‘We survived a war!’: 70 years of The Stage Club

You can't have a club without a makeshift bar. Even if it's really more of a prop inside an industrial estate. The Stage Club's artistic director Nick Perry (left) and president Elena Scherer. Photo: Jason Ho.
1946: A (signed) programme for Gerald Savory's George And Margaret. Photo: The Stage Club.
1948: Poster of Oscar Wilde's The Importance Of Being Earnest. Photo: The Stage Club.
1961: A cartoon for Dial "M" For Murder, a play made famous Alfred Hitchcock's film version. Photo: The Stage Club.
1962: A telex from Agatha Christie wishing the group well before they stage The Mouse Trap. Photo: The Stage Club.
1968: A flyer of Arnold Weskers' Roots. Photo: The Stage Club.
1974: A scene from Ibsen's An Enemy Of The People. Photo: The Stage Club.
1980: A scene from Agatha Christie's Witness For The Prosecution. Photo: The Stage Club.
1990: Shakespeare's Twelfth Night. Photo: The Stage Club.
2013: The Stage Club stages Noel Coward's Blithe Spirit. They previously staged it in 1948 and 1976. Photo: The Stage Club.
They may be a bunch of amateurs, but it’s going to take a lot to knock down Singapore’s oldest theatre group
Published: 4:17 AM, May 23, 2015
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It might seem unusual to get a crash course on Singapore theatre in an industrial estate, but there it was — a visual feast of photographs and posters from past productions by The Stage Club hanging on the walls of its current home somewhere in the bowels of Henderson Industrial Park.

The place is bursting with history. We spot a poster announcing Noel Coward’s Blithe Spirit circa 1948 at Victoria Theatre; another for JM Barrie’s Dear Brutus (date unknown, but with the most expensive ticket at S$3); and one for Snow White In Singapore from 1982 (with tickets available from Cold Storage). Elsewhere, there is a plaque commemorating the opening of its first club house in Malcolm Road back in 1965 — with Singapore’s first President, Yusof Ishak, as the guest of honour. Another plaque lists down all of the theatre group’s past presidents, beginning with the very first one — a certain Captain V Margrave — from all the way back to 1945.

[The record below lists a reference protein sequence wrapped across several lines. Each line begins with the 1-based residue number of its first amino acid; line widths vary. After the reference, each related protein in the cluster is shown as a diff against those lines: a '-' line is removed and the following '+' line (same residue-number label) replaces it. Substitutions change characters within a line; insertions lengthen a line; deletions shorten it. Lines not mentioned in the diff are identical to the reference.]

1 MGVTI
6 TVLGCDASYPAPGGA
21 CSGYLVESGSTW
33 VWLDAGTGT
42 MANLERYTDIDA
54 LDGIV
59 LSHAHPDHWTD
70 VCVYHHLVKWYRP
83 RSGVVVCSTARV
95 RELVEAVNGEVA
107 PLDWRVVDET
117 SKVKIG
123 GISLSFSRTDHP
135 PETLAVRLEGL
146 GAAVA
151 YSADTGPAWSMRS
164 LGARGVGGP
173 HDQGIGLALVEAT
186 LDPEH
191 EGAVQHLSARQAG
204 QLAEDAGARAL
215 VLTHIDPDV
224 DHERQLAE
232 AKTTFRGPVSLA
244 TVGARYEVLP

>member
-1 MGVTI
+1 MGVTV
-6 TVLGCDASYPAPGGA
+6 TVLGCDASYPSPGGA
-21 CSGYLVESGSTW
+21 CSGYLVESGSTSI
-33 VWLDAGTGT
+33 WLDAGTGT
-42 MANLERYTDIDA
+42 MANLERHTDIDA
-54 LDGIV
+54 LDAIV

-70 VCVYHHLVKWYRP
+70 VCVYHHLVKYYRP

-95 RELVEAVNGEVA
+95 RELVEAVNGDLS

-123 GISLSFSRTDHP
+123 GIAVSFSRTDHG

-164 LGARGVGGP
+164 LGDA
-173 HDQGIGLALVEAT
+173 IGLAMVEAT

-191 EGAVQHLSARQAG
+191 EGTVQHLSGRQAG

Impressed? We were, too. Being around and making theatre for 70 years is no small feat, and The Stage Club is celebrating this landmark with Seventy Shades Of Play, a show that will feature a selection of scenes from seven plays the group has performed over the years, including Chaucer’s Canterbury Tales, Shakespeare’s Twelfth Night and Wilde’s The Importance Of Being Earnest. (And in case you needed convincing about the weight of the occasion, a mini-exhibition of their posters and photographs will also be set up.)


“It’s so cool to be part of something that’s 20 years older than the country that I love and live in,” shared recently-appointed president Elena Scherer. The Australian, a 25-year resident of Singapore, has been a member since 1998 and is one of the four directors for Seventy Shades Of Play. “What this show is going to be is a celebration of the fact that we’re here and we’re not going anywhere. The club survived through war, literally. So it’s gonna take a lot to knock this puppy down.”

From its roots as a theatre-based social club set up mainly by British troops back in 1945, The Stage Club has soldiered on as Singapore’s longest-running theatre group. And it does so while still keeping to its amateur roots — everyone’s a volunteer and no one gets paid, and all ticket sales, as well as funding and sponsorship it receives from its five annual productions, goes back to the club.

There are about 100 current members and they come from all walks of life. Scherer, for instance, runs a food importer and production company called Red Gum with her chef husband. They have had architects, lawyers, bankers, an oil broker, public relations folks, housewives, students and teachers within their ranks too, such as long-time artistic director Nick Perry, who teaches at Hwa Chong Institution and joined the group in 1985.

“That’s one of the nice things about Stage Club. You get a cross-section of all sorts of people,” said the 60-year-old Perry, who’s also one of the directors for the anniversary show. And while the “expat theatre group” label may have dogged The Stage Club for years, the Briton insisted that’s not the case any more.

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